Top Gun is flying high once again

Top Gun was the biggest movie of 1986, and it’s had an amazing the second life since then.

Before the passing of director Tony Scott, there was even plans for a sequel. A lot of pop culture from the 80’s is very painfully dated today, so again, it’s a trip to see a movie that’s 27 years old still having any interest today.

Now The Wrap tells us that Top Gun has had a successful run in IMAX 3D, taking in $1.9 million in 300 IMAX dates, which equals about $6,600 per screen. Paramount set up the IMAX release as a precursor to Top Gun’s 3D Blu-ray release on February 19.

Tony Scott, the brother of Ridley, supervised the 3D remaster before he passed, with the transfer set in motion from high-resolution scans from the original negative. 

As we’ve discussed previously on TG Daily, IMAX has become the hot new thing for epic event movies in Hollywood, to the point where Star Trek Into Darkness will make its debut two days early in IMAX before it’s in regular theaters everywhere. Clearly, Top Gun is a perfect candidate for the Imax 3D format, and it’s a nice tribute to Scott’s filmmaking legacy. 

As Garret J. Smith, the digital mastering expert who handled the transfer, told FxGuide, “The film had been properly handled over the years and because it was handled in Super 35 (millimeter), there was less wear and tear on the negative than others from that era.”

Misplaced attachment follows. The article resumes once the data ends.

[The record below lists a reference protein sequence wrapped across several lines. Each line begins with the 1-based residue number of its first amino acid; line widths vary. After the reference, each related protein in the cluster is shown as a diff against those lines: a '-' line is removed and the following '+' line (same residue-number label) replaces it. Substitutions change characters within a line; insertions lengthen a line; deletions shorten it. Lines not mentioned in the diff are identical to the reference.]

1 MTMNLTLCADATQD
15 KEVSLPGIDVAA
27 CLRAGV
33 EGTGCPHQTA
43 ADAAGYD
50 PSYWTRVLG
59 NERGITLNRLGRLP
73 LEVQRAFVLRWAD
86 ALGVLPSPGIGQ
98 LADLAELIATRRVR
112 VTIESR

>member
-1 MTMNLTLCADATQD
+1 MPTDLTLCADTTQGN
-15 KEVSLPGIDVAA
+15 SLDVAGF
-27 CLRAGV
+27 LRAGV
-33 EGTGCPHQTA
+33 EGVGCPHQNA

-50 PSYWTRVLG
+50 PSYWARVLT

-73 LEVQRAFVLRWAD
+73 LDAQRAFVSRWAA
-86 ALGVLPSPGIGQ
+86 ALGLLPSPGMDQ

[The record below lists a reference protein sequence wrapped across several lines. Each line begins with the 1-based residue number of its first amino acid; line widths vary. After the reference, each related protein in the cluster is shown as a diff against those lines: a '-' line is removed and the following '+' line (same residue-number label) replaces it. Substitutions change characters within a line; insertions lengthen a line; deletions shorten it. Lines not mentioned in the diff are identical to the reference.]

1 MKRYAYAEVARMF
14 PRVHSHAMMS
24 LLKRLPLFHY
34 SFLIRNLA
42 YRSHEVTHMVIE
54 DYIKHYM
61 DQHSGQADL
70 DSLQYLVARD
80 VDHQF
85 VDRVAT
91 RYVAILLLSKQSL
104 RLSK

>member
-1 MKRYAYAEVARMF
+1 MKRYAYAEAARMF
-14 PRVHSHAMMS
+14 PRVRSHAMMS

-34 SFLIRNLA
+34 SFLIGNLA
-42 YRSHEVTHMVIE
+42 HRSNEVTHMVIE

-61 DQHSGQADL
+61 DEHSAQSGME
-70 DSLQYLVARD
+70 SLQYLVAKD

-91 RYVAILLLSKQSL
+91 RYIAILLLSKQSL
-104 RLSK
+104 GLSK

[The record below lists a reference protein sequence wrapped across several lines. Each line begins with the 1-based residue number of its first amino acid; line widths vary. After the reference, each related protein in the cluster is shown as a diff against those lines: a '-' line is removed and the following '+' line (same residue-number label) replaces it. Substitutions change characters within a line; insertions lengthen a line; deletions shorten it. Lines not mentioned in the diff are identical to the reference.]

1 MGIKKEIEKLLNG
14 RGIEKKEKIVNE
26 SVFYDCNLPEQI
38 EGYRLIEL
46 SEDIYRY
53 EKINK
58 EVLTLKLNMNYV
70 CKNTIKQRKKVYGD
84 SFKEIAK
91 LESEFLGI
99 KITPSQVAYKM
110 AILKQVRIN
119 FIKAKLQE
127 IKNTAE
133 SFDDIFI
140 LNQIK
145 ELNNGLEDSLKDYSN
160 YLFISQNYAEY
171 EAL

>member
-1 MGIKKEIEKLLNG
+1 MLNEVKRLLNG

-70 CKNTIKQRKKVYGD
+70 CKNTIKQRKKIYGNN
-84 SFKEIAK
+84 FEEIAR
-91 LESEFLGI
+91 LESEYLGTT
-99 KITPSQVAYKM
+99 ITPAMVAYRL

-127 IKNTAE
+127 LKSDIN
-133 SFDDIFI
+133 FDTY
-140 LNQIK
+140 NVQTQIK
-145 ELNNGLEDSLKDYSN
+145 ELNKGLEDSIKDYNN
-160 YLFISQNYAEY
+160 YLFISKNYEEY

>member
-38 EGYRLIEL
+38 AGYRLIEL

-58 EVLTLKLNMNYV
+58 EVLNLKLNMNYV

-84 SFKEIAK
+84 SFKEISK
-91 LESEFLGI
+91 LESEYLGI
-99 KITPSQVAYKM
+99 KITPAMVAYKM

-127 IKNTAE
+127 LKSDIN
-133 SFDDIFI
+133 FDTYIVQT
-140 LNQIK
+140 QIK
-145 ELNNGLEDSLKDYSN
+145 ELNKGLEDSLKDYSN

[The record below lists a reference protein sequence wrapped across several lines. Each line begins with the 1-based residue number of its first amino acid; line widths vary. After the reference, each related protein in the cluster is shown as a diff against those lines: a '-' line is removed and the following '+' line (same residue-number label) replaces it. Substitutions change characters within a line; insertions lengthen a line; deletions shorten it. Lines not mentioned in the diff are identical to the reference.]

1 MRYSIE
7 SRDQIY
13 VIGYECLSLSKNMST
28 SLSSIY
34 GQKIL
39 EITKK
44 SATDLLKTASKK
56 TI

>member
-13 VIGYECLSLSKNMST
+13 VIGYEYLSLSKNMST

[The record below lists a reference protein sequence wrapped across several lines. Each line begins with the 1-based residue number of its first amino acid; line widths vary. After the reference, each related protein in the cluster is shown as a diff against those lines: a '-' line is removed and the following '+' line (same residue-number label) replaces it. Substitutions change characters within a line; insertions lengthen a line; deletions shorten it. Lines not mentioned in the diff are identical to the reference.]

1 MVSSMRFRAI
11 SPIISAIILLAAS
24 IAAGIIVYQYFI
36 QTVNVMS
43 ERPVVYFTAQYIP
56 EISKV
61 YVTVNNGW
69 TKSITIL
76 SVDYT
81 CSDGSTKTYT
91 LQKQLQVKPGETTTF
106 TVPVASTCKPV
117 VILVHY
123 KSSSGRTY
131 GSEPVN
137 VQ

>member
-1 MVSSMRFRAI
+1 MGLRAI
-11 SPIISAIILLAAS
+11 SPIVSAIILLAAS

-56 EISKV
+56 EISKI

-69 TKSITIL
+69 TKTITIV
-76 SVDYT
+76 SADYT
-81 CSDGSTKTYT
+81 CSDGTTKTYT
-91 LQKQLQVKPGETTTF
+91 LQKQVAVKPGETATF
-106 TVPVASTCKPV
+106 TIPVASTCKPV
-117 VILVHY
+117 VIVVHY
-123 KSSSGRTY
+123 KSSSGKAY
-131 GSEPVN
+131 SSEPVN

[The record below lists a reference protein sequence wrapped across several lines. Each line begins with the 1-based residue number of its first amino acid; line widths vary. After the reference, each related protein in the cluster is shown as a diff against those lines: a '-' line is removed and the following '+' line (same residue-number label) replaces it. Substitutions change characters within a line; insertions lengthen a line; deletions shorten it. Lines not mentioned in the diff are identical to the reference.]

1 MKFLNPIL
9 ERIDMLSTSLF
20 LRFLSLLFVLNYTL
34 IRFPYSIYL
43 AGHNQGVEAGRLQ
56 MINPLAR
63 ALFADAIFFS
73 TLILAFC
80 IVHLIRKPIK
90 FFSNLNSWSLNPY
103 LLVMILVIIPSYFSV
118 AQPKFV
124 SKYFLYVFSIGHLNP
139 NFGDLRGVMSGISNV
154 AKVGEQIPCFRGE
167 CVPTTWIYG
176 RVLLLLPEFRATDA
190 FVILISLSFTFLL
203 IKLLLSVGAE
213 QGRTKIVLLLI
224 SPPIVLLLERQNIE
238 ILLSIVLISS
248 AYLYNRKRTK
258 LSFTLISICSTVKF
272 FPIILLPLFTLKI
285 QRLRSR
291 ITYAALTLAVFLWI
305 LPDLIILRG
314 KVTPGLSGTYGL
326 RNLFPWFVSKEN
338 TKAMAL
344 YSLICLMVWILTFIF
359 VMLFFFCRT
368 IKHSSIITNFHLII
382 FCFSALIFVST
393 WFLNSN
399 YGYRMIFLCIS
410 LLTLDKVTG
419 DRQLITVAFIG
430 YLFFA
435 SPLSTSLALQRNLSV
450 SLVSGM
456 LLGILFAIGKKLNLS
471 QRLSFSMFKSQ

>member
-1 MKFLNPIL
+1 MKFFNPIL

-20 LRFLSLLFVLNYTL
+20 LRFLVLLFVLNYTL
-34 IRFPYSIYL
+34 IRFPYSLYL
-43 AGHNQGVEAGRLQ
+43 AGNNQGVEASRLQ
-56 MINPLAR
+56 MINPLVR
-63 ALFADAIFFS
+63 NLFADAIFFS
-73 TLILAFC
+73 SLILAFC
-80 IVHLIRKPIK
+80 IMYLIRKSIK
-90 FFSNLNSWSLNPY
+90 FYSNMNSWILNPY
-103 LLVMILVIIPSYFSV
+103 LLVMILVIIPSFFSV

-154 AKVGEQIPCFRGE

For the Huffington Post, Mike Ryan raved that “There is no better movie scene made for a large screen and very loud speakers than the one right when the Top Gun Anthem morphs into Kenny Loggins’ Danger Zone as the fighter jet takes off.”

He also wrote, “One of my fears about Top Gun in 3D did not come true: the 3D is barely noticeable, not intrusive. It adds some depth, but nothing leaps off the screen.”

As for the 3D not being intrusive, as one crew member working on the conversion noted: “We want to avoid creating a situation where 3D becomes the story. In fact, the audience should be able to lose themselves in the film, forgetting they are watching a 3D movie. However, we do want to use conversion to immerse the audience and enhance their emotional and visceral reaction to the storyline.”

Judging by the box office and fan reactions, sounds like mission accomplished.